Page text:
June 08, 2014
By Tonnie Iredia
At war times, such as the insurgency period we are in now, the Military is usually engaged in intense sacrifices as some of its members quite often have to pay the supreme sacrifice. It is therefore important for critics to exercise a high degree of restraint while analyzing delicate military issues. At the same time, those in charge of defence and security must not do anything, even if inadvertently, that can adversely affect the image of the military.
Unfortunately this has not been the case in the last few months amidst increased insecurity in the nation particularly the North. One rather inexplicable phenomenon has been the complete silence of our Defence Minister, General Aliyu Gusau.
When he was appointed Minister of Defence in March; many, including this writer had confidently hoped that his return to the scene especially at the apex of government would stem the growing misery of our people arising from insurgency. Gusau had himself raised the bar when on assumption of office he said: “The challenges are evidently daunting but surmountable; with the help of almighty Allah and our collective resolve and determination we will get to the destination that will give Nigerians the confidence that the country is indeed a safe place for everyone”
Those who have followed events since after such a solemn assurance must be wondering now what exactly is wrong. First, there was the rumour that he resigned from office shortly after his appointment. It turned out that he did not. But whether he actually contemplated resignation was never resolved. Presidential spokesman, Reuben Abati, had declared as false, reports that Gusau had left office after an altercation between him and military commanders.
Why then did he fail to attend the Wednesday’s weekly cabinet meeting? Abati explained that the Minister had flu. Quite a few did not believe the story because the body language of the Minister of State (Defence) Senator Musliu Obanikoro suggested that there was some uneasy calm. The Media in particular doubted the explanation by the Presidency more so as a segment claimed that neither repeated calls made to Gusau nor text messages to his mobile telephone were answered or replied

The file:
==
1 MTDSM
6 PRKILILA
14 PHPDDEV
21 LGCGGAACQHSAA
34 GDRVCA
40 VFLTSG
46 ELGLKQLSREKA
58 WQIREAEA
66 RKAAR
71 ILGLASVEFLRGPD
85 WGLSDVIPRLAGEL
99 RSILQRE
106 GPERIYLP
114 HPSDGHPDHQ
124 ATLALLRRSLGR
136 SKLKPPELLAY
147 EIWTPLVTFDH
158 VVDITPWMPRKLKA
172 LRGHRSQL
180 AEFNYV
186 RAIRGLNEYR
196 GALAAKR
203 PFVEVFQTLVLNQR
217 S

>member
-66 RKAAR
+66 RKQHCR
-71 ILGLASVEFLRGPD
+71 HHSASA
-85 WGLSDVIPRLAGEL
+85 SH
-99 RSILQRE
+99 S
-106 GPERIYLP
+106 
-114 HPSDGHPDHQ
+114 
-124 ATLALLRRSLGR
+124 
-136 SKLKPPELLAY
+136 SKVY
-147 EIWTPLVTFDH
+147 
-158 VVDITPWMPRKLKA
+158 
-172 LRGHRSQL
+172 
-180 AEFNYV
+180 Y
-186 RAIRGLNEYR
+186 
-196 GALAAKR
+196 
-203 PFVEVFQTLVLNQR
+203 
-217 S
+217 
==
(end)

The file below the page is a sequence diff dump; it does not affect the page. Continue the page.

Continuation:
After the episode, the Minister has said little or nothing about the unending polemics in his jurisdiction. There was the allegation by a foreign news agency that some top military officers were colluding with Boko Haram in their raging offensive in the North-East. Has any Military General been court martialled as a result of the allegation? The answer depends on which medium one is exposed to. Whereas the Interior Minister reportedly confirmed the subject adding that the investigations were sending the right signals down the line, the Military was said to have dismissed the allegation. Many waited in vain for the authoritative voice of the Defence Minister to clear the air. Again, it was both “yes” and “no” to the allegation that some soldiers attempted a kind of mutiny at Maimalari Barracks in Maiduguri, Borno State. The only point that was not disputed was that the General Officer of the Command was replaced.